The poem ends with a kind of black joke; Ann tells the story of a doctor--and fellow Jacobite (an important point), Richard Lower, who, she says, succumbed to the very illness that like other physicians he had grown rich treating but had not cured anybody of. She does not accuse him of hypocrisy; says he performed brilliantly, but the spleen, who is addressed as if it were an archetypal figure, a malign trickster, continued to "baffle all his studious pains:"

Not skillfull Lower, thy Source cou'd find,
Or, through the well dissected body, trace
The secret, the misterious ways,
By which thou doest surprize, and prey upon the mind;
Thou in the Search (too deep for human thought)
With unsuccesfull toil, he wrought,
'Till thinking thee t'have catch'd, himself by thee was caught,
Retain'd they Pris'ner, thy acknowledg'd Slave,
And sunk beneath thy chain, to a lamented Grave

(MS Folger 52-6).

It did him in, not him it. Richard Lower was a well-known and respected student of the cranial nerves whose book on the subject remained standard throughout the 19th century; he did withdraw from society after his Jacobitism destroyed his career and died in January 1691. Perhaps he treated Ann, and it was a family joke that treating her killed him (Cameron 95; DNB, "Lower, Richard," 34:203-4).

In 1690 Ann and Heneage did not settle down to anything. least of all bliss and ease. It was not only that Ann's state of mind was often as bad as she says; during the whole decade they were at times so desperate for funds that Heneage wrote that he owed to his sister's husband, Thomas Thynne, Lord Weymouth, those material "comforts I enjoy" (McGovern 74). But we are getting ahead of ourselves.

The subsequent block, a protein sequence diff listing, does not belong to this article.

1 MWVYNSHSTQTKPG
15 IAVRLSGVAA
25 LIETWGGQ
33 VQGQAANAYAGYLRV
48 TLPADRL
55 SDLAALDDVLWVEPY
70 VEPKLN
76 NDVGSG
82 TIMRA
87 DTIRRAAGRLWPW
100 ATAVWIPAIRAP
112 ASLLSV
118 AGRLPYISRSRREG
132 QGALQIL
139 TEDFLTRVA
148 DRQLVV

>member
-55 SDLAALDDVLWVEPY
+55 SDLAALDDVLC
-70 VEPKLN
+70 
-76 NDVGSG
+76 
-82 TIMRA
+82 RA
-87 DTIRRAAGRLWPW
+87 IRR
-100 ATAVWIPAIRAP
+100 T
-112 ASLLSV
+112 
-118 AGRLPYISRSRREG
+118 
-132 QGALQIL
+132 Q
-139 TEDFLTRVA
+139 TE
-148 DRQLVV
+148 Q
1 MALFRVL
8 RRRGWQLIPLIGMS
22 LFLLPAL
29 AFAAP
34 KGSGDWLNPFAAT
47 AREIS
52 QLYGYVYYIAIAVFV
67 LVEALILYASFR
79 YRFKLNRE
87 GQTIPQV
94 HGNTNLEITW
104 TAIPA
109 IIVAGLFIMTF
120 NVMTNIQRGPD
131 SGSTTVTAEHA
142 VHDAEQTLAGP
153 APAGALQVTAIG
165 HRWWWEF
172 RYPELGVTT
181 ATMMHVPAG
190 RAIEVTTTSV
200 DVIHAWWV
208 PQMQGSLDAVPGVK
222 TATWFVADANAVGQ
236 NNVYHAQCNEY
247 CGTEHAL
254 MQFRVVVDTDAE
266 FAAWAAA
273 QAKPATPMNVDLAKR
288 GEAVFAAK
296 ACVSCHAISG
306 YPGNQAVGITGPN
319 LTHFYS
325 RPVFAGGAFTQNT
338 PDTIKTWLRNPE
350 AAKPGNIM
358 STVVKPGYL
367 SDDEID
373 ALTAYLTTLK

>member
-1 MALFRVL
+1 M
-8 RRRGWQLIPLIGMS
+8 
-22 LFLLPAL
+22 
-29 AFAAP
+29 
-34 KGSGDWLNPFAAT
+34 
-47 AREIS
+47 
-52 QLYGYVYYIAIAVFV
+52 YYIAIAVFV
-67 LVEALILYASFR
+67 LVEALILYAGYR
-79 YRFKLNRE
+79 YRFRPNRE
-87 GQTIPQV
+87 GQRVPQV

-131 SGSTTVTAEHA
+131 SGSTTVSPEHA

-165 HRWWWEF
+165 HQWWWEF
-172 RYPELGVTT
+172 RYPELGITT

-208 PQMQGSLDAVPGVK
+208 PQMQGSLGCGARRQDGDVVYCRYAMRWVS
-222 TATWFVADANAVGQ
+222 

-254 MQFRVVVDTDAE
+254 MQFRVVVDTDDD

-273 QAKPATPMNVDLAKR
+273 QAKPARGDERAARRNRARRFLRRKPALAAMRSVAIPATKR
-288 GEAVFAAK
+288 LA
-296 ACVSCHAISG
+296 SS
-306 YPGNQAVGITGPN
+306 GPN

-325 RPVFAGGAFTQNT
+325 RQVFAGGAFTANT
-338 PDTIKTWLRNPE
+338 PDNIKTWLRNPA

In November 1690 when our Heneage returned to Ann, the legal battle over Eastwell was in full swing, and by the nature of the case could not be completely settled. Two letters suggest that in 1690 the atmosphere in the house was ugly. Leopold Finch, our Heneage's younger brother, now Warden at All Soul's, was driven to write a summary of the dispute on behalf of the Finch family to his sister's husband, Thomas Thynne, Lord Weymouth who, born in 1640, was old enough to act as a sort of father to all the elder Heneage's children. On November 18, 1689, Charles Finch, the heir and Lady Wyndham's son also made the thing public by turning to someone slightly outside the conflict; he wrote to Daniel Finch, second Earl of Nottingham, asking for advice and help (McGovern 235n1).

We have met Daniel Finch before in his great house in Rutlandshire when he acted as a worried father-in-law to Ann's cousin, Elizabeth Haslewood's husband; we have also encountered his father, Heneage's father's Cousin Heneage, that first Earl of Nottingham in whom our elder Heneage confided his hopes for his own sons. Well, Daniel Finch was appointed guardian to the heir, Charles Finch, arbitror of the quarrel. This because he had no interest in the immediate squabble, yet was concerned in the family property, for when in 1729 the fourth Countess's son, John Finch, died--and our Heneage and Ann Finch had produced no issue--Daniel Finch inherited the Winchilsea estates to add to his title of second Earl of Nottingham, the sixth Earl of Winchilsea. People saw ahead. It took some time and much doing but before the middle of the 1690's in the Court of King's Bench, Elizabeth Aylesford, as the second Earl's wife, was declared the winner; Elizabeth Wyndham, Lady Maidstone, was not permitted to remove (or sell in order to get her jointure) the contents of Eastwell (McGovern 235n1; Cameron 64). The dowager Countess and her three small children settled in at Eastwell, and Lady Maidstone stayed on as the mother of the heir who was about 19.